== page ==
Buckinghamshire New University has had its licence to sponsor Tier 4 international students suspended, making it the first UK university to fall foul of the Home Office's visa refusal threshold of 10%.
Over a third of international students in the UK would not recommend it as a study destination to family and friends thanks to the scarcity of available employment and work experience opportunities available, a new survey from the NUS and TEN has revealed.
UK Home Secretary, Theresa May, delivered a pre-Christmas body blow to the sector, unveiling plans to force all non-EU graduates to return home even if they intend to stay and work in the country. Institutions could also be expected to monitor post-study departure of their students.
International educators have expressed concern that the new visa threshold of 10% could disproportionately impact small colleges and that institutions might end up paying the price for refusals that are mistakes or subjective decisions made by the immigration authorities.
Universities and colleges in the UK may lose their ability to recruit international students if more than 10% of the international students they recruit are refused visas, the Home Office has announced, as it continues its crackdown on immigration and visa abuse. A discretionary approach will be applied to those schools enrolling 50 or fewer students.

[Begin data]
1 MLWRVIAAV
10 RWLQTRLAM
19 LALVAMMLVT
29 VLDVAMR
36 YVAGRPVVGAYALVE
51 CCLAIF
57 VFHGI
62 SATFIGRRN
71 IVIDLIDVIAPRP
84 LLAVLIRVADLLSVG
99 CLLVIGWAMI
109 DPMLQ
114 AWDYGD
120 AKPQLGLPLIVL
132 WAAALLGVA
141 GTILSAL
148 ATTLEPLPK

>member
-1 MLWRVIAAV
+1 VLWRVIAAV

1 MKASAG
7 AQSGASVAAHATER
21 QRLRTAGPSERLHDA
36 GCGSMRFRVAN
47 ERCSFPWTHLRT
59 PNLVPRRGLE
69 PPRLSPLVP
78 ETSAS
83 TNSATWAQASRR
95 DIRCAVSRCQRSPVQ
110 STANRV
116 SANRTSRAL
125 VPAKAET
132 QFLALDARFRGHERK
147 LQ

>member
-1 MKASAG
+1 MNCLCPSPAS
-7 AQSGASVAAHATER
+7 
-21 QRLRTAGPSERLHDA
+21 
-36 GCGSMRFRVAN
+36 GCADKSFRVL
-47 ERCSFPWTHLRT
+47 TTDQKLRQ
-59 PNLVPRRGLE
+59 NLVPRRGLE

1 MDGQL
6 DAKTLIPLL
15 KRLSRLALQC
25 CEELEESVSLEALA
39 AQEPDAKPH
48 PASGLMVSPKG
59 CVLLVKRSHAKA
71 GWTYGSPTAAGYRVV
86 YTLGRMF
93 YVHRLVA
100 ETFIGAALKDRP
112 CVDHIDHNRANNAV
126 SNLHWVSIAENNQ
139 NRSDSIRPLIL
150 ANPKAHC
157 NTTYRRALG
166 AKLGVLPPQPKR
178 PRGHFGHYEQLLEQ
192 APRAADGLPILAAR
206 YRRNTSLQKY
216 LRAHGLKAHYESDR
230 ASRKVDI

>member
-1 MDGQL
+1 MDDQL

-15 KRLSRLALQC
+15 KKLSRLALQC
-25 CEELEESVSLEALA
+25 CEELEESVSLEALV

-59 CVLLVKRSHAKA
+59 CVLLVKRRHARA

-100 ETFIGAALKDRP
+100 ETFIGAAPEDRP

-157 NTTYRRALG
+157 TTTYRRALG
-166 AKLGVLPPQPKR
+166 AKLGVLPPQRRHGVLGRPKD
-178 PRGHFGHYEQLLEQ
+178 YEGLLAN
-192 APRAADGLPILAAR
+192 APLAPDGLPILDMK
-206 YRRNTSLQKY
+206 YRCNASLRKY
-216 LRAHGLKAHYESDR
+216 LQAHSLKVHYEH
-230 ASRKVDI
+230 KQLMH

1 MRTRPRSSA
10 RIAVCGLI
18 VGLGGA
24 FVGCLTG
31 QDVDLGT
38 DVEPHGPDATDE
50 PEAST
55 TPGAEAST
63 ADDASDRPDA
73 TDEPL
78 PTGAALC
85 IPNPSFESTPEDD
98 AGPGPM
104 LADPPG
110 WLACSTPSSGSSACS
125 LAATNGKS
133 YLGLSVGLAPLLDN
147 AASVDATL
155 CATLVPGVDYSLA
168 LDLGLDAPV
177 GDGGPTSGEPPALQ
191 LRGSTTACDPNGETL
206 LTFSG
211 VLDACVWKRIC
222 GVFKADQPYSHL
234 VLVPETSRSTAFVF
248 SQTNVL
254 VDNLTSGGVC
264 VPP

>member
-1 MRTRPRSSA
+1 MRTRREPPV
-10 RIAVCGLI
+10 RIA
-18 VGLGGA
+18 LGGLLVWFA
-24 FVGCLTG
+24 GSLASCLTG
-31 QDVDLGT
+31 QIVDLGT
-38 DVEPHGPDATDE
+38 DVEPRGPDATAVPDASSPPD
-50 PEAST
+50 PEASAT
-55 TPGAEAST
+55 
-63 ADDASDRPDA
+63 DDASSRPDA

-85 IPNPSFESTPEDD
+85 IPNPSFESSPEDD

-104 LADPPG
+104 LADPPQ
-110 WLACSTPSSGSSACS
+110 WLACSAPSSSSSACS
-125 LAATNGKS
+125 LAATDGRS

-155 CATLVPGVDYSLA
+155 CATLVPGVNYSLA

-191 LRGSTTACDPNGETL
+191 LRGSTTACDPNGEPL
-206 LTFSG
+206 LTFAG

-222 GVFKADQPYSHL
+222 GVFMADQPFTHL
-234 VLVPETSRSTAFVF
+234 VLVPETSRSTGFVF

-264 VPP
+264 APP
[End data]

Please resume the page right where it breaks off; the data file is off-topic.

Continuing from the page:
UK immigration rule changes were announced last week by new Immigration Minister, James Brokenshire, which include the rubberstamping of a 12-month internship scheme for Chinese students in the UK at the top 211 universities. Nationals from UAE, Oman and Qatar are now also deemed low-risk.
Educators in Canada have voiced opposition to tough new regulations prohibiting them from offering visa advice to international students. Only registered consultants registered will be allowed to give advice related to visa issues, with penalties reaching $100,000 or two years' imprisonment.